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I currently have the following code:

float a[4] = { 10, 20, 30, 40 };
float b[4] = { 0.1, 0.1, 0.1, 0.1 };
asm volatile("movups (%0), %%xmm0\n\t"
             "mulps (%1), %%xmm0\n\t"             
             "movups %%xmm0, (%1)"             
             :: "r" (a), "r" (b));

I have first of all a few questions:

(1) if i WERE to align the arrays on 16 byte boundaries, would it even work? Since the arrays are allocated on the stack is it true that aligning them is near impossible?

see the selected answer for this post: http://stackoverflow.com/questions/841433/gcc-attributealignedx-explanation

(2) Could the code be refactored at all to make it more efficient? What if I put both float arrays in registers rather than just one?

Thanks

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6 Answers 6

up vote 1 down vote accepted

if i WAS to align the arrays on 16 byte boundaries, would it even work? Since the arrays are allocated on the stack is it true that aligning them is near impossible?

It is required that alignment on the stack works. Otherwise intrinsics would not work. I would guess the post you quoted had to do with the exorbitant value he selected for the alignment value.

to 2:

No, there shouldn't be a difference in performance. See this site for the instruction timings of several processors.


How alignment of stack variables works :

push	ebp
mov	ebp, esp
and	esp, -16				; fffffff0H
sub	esp, 200				; 000000c8H

The and aligns the begin of the stack to 16 byte.

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Using intrinsic is much faster especially with optimization. I wrote simple test and compare both version (asm and intrinsic)

unsigned long long time1;
__m128 a1,b1;


a1=_mm_set_ps(10, 20,30,40);
b1=_mm_set_ps(0.1, 0.1, 0.1, 0.1);
float a[4] = { 10, 20, 30, 40 };
float b[4] = { 0.1, 0.1, 0.1, 0.1 };

time1=__rdtsc();
a1=_mm_mul_ps(a1,b1);
time1=__rdtsc() - time1 ;
printf("Time: %llu\n",time1);


time1=__rdtsc();
asm volatile("movups (%0), %%xmm0\n\t"
                 "mulps (%1), %%xmm0\n\t"
                 "movups %%xmm0, (%1)"
                 :: "r" (a), "r" (b));
time1=__rdtsc() - time1 ;
printf("Time: %llu\n",time1);

Intrinsic version 50-60 processor timestamps Asm Version ~1000 proc timestamps

You can test it on your machine

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About refactoring. You can use intrinsic. Example:

#include <emmintrin.h>

int main(void)
{
    __m128 a1,b1;

    a1=_mm_set_ps(10, 20,30,40);
    b1=_mm_set_ps(0.1, 0.1, 0.1, 0.1);

    a1=_mm_mul_ps(a1,b1);

    return 0;
}

With optimization gcc (-O2 , -O3) it may be work faster then asm.

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how much faster do you reckon it would run? could you benchmark? –  toxicate20 Nov 23 '12 at 8:08
    
see next post , i'm test it –  AlekseyM Nov 23 '12 at 8:54

Does GCC provide support for the __m128 data type? If so that's your best plan for guaranteeing a 16 byte aligned data type. Nonetheless there is __attribute__((aligned(16))) for aligning things. Define your arrays as follows

float a[4] __attribute__((aligned(16))) = { 10, 20, 30, 40 };
float b[4] __attribute__((aligned(16))) = { 0.1, 0.1, 0.1, 0.1 };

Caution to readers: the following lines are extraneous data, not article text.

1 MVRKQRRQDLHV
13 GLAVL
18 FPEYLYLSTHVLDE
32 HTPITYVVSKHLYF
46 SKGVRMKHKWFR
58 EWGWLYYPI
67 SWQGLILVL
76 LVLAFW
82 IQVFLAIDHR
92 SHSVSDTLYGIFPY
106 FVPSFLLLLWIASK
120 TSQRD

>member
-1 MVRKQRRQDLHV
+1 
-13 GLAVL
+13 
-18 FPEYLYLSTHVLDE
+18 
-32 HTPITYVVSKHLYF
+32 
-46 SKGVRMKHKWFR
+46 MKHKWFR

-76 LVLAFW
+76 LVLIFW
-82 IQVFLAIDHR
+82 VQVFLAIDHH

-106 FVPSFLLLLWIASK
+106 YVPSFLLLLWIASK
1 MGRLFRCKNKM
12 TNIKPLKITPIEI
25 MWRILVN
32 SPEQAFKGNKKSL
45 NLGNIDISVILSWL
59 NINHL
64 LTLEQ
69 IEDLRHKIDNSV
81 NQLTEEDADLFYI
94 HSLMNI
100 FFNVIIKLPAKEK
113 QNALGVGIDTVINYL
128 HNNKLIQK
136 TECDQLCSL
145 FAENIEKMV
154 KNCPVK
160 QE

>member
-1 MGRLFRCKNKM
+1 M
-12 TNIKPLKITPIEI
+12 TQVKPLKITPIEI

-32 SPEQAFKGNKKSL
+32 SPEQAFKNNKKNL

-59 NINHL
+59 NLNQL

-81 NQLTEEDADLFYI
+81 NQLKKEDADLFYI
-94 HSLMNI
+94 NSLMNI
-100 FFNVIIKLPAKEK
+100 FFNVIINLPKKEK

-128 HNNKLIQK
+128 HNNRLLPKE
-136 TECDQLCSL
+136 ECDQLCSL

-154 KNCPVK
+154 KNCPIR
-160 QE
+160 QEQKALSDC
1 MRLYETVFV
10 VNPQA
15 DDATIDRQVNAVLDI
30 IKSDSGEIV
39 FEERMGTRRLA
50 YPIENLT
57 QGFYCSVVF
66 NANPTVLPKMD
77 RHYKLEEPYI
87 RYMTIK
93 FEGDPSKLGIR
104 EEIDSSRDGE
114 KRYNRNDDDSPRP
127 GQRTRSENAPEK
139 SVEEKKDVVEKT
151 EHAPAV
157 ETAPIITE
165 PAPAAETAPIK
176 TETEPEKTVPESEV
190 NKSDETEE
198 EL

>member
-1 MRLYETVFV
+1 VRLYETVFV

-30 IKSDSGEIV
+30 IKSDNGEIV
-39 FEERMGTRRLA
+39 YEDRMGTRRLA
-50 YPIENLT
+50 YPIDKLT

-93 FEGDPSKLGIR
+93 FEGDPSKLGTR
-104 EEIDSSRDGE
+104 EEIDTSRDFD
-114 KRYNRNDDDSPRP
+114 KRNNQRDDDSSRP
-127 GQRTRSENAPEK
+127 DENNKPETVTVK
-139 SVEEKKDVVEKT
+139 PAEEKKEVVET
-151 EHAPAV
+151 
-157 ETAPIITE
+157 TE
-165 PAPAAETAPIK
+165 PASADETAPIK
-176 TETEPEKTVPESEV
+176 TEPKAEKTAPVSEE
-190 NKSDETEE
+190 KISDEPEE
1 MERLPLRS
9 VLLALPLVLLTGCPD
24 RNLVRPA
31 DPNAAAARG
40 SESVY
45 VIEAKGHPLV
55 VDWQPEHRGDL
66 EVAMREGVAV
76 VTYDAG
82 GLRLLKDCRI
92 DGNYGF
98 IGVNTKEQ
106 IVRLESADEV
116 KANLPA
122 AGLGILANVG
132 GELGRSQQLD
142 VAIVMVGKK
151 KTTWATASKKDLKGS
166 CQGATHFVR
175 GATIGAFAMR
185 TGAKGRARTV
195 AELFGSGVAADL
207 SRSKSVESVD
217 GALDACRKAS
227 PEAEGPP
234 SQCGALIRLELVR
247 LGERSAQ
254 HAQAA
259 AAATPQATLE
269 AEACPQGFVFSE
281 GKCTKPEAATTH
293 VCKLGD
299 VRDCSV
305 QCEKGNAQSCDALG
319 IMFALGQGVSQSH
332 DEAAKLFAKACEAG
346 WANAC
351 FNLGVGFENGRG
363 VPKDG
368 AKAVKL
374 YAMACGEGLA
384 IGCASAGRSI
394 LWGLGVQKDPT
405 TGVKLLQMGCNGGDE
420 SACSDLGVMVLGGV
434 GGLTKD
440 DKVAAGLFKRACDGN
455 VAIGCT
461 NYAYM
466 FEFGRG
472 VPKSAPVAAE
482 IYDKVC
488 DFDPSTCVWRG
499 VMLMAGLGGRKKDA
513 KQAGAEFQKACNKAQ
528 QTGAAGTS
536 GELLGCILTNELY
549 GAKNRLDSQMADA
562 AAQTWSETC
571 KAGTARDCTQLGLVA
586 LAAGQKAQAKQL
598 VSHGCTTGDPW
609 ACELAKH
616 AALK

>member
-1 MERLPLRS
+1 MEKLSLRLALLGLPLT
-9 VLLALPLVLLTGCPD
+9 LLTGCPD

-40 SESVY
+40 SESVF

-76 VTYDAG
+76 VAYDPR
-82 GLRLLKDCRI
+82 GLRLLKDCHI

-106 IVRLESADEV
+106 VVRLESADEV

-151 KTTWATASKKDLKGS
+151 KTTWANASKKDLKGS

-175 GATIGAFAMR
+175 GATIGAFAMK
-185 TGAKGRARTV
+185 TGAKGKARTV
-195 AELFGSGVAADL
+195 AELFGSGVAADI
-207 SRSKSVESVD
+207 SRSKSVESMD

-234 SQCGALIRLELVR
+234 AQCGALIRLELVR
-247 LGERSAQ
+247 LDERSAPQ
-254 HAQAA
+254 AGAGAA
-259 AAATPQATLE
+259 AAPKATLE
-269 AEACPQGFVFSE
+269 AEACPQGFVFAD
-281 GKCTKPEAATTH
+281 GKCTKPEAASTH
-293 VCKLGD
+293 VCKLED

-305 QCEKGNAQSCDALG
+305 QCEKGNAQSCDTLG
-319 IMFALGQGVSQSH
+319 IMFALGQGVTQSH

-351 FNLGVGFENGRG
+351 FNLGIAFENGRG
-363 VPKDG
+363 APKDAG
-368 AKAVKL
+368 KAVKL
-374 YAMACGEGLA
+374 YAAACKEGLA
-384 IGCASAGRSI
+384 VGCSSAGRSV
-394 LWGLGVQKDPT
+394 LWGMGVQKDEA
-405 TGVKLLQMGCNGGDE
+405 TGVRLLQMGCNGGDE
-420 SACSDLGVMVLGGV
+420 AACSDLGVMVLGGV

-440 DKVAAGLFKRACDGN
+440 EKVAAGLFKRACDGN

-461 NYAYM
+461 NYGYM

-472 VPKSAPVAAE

and then use movaps instead :)

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wow those "__"s really screw up the formatting. Anyone know how to fix that? –  Goz Aug 4 '09 at 12:40
    
thanks; but as stated in this article stackoverflow.com/questions/841433/… it seems impossible to align arrays that are allocated on the stack? (as opposed to global arrays allocated in .data) –  banister Aug 4 '09 at 12:44
    
@Goz, yes - use inline code blocks (backticks) –  Dominic Rodger Aug 4 '09 at 12:48
    
thanks for the fix Bastien :) Banister ... can you give it a try and see what happens? If that linked to explanation is right then it would be impossible to align things like double correctly, yet they DO get aligned. –  Goz Aug 4 '09 at 12:55
    
yes i will soon...I have a feeling the linked explanation is wrong, as everyone in this question seems to imply. thanks everyone! :) –  banister Aug 4 '09 at 12:58

Write it in C, use

gcc -S -mssse3

if you have a fairly recent version of gcc.

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what C code would compile to those sse instructions? do you have an example? –  banister Aug 4 '09 at 13:01
1  
float a[4] = { 10, 20, 30, 40 }; float b[4] = { 0.1, 0.1, 0.1, 0.1 }; int foo(void) { int i; for (i=0; i < 4; i++) a[i] *= b[i]; } Compile as shown and examine the .s file. –  xcramps Aug 4 '09 at 13:10
    
interesting, thanks! –  banister Aug 4 '09 at 13:12

(1) if i WAS to align the arrays on 16 byte boundaries, would it even work? Since the arrays are allocated on the stack is it true that aligning them is near impossible?

No, it's quite simple to align the stack pointer using and:

and esp, 0xFFFFFFF0 ; aligned on a 16-byte boundary

But you should use what GCC provides, such as a 16 bytes type, or __attribute__ to customize alignment.

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thanks for your answer, would you be able to explain to me how you can use 'and' for alignment? i dont quite 'get' it :) –  banister Aug 5 '09 at 16:33
1  
Recall that some_bit and 0 = 0 and a/16 = a>>4 if a is unsigned. Using and like this will set the four least significant bits to zero, and leave the others unchanged. What happens if you divide esp by 16, actually? It gets right-shifted by 4, and the four “lost” bits are the remainder. Thus those four bits should be 0, so that esp is divisible by 16. What really happens is that it subtracts at most 15, so that esp % 16 == 0. (Subtracting from esp means allocating more space on the stack). –  Bastien Léonard Aug 5 '09 at 16:56

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